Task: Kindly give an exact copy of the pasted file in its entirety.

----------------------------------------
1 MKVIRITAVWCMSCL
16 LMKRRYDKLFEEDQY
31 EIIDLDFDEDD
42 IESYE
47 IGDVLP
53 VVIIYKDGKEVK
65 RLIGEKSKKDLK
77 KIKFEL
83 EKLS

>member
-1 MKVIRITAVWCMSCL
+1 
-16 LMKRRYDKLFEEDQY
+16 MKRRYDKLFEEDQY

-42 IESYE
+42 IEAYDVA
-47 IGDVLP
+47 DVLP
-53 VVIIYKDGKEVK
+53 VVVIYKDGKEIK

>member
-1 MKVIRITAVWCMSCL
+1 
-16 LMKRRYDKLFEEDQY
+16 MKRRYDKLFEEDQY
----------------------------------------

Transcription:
1 MKVIRITAVWCMSCL
16 LMKRRYDKLFEEDQY
31 EIIDLDFDEDD
42 IESYE
47 IGDVLP
53 VVIIYKDGKEVK
65 RLIGEKSKKDLK
77 KIKFEL
83 EKLS

>member
-1 MKVIRITAVWCMSCL
+1 
-16 LMKRRYDKLFEEDQY
+16 MKRRYDKLFEEDQY

-42 IESYE
+42 IEAYDVA
-47 IGDVLP
+47 DVLP
-53 VVIIYKDGKEVK
+53 VVVIYKDGKEIK

>member
-1 MKVIRITAVWCMSCL
+1 
-16 LMKRRYDKLFEEDQY
+16 MKRRYDKLFEEDQY